Electronic / RF Noise Measurement

- measurement techniques and specifications for electronic or RF noise.

As noise is an inherent element within any electronic or RF circuit, it is necessary to quantify of measure the noise.

By measuring the RF noise it is possible to assess the level and ensure that the system is able to operate satisfactorily.

There are ways in which noise is measured and ways of specifying noise.

These different methods of measuring noise and specifying it will depend on the particular application.

Noise specifications

There are many ways of specifying noise in electronic circuits. The way it is specified depends upon the application.

One of the first ways in which noise was specified was related to radio receivers. Here noise specifications relate to the receiver sensitivity and include specifications including signal to noise ratio, noise figure and the like.


Note on Receiver Sensitivity:

The main limiting factor on receiver sensitivity is noise. Accordingly receiver sensitivity specifications revolve around noise specifications. The chief receiver specifications are signal to noise ratio, SINAD and noise figure. Each looks at the receiver performance with respect to noise.

Click for more information on Receiver sensitivity.


For many other applications, the noise spectral density is used. This is a measure of the noise power within a certain bandwidth. Noise power density has the dimension of power / frequency.

Noise in 1 Hz bandwidth
Noise in 1 Hz bandwidth

Typically the specification is specified in dBm and within a 1 Hz bandwidth, i.e. dBm / Hz.

Interestingly the thermal noise in a 50 Ω system at room temperature is -174 dBm / Hz.

It is then easy to relate this to other bandwidths:


Bandwidth
(Δf) Hz
Thermal Noise Power
dBm
1
-174
10
-164
100
-154
1k
-144
10k
-134

Noise measurement techniques

There are many ways of measuring noise in an electronic of RF system. There are specialised meters for measuring noise figure, SINAD, and other figures. Apart from these, standard test equipment may also be used.

  • Meter method:   It is possible to utilise a simple meter and other elements to measure noise levels. The concept of noise measurement system can be explained by looking at what is required.


    Simple noise measurement system


    The noise measurement system shows a typical measurement circuit. Noise generated by the unit under test is amplified to a suitable level - the gain of the amplifier must be known.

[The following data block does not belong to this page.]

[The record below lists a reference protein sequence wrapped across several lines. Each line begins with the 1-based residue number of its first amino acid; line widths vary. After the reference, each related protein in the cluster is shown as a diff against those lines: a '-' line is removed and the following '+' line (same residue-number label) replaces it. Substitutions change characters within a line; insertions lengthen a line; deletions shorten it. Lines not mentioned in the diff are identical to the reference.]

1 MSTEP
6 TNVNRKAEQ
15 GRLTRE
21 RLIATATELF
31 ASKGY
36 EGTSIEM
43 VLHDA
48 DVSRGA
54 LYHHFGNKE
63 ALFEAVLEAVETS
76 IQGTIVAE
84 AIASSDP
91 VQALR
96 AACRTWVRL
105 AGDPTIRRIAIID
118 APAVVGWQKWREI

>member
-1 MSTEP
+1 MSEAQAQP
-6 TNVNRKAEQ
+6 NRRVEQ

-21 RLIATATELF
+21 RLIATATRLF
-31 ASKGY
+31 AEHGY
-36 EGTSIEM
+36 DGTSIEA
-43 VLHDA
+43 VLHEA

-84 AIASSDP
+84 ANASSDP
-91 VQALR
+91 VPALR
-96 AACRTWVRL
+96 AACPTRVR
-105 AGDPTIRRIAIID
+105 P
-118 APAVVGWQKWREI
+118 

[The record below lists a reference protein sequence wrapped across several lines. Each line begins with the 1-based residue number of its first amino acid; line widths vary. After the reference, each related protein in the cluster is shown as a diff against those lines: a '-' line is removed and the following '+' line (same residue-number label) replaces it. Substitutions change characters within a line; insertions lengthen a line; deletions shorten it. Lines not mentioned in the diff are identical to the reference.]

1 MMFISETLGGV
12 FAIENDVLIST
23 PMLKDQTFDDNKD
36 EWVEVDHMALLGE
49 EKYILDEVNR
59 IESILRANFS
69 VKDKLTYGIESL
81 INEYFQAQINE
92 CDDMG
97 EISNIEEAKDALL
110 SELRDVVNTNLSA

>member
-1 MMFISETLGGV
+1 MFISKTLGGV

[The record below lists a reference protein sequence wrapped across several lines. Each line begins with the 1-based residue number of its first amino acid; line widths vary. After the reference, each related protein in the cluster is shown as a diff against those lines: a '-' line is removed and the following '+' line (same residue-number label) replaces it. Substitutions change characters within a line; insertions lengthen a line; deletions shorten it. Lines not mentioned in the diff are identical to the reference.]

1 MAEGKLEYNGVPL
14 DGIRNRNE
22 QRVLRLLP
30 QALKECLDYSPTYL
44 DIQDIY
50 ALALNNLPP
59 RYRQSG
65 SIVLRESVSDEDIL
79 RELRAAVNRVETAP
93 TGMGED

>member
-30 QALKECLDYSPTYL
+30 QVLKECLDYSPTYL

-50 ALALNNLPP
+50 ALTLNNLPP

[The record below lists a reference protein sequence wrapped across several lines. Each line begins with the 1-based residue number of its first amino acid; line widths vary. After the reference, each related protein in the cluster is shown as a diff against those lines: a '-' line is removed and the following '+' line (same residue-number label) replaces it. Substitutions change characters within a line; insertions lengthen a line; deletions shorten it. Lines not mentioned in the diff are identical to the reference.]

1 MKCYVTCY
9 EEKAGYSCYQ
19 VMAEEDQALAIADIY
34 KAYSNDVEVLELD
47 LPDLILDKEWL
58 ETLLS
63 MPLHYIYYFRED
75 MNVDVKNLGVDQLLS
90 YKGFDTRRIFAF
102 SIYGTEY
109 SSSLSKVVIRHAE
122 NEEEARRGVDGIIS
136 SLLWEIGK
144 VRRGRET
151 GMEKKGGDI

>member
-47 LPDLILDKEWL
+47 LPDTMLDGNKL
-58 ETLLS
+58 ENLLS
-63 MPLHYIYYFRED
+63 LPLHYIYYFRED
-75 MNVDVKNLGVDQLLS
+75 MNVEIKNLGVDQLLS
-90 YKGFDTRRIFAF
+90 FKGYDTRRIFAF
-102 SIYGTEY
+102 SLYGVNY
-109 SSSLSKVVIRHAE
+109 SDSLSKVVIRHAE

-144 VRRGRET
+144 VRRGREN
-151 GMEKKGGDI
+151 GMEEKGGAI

The meter used should have an averaging capability, because the noise level is random and will vary. While most digital meters have an averaging capability, analogue meters inherently average any changes.
  • Spectrum analyser:   Most modern spectrum analysers have built in capabilities for measuring noise levels. The analyser settings should be selected to ensure that the optimum conditions are set. These will depend to a large degree on the analyser used.

    Plot of phase noise using spectrum analyser
    Plot of phase noise using spectrum analyser

Noise measurement precautions

One of the easiest ways of measuring noise levels is to use a spectrum analyser. It is able to determine the noise power in a given bandwidth. This can then be related to another bandwidth by scaling the power level measured to the required bandwidth.

However there are other factors to take into account.

  • Filter shape:   As the spectrum analyser filter shape is not completely square and needs a finite band to change from its pass-band to its stop-band, this shape needs to be accommodated when calculating the noise in a given bandwidth.


    Filter responses for noise measurement

    Fortunately this is a simple calculation for modern analysers that can give readings of noise power in a given bandwidth - this is often normalised to dBm / Hz.
  • Spectrum analyser noise performance:   The noise performance of the spectrum analyser must be better than the noise to be measured. If not, the reading will be that of the spectrum analyser.

By Ian Poole


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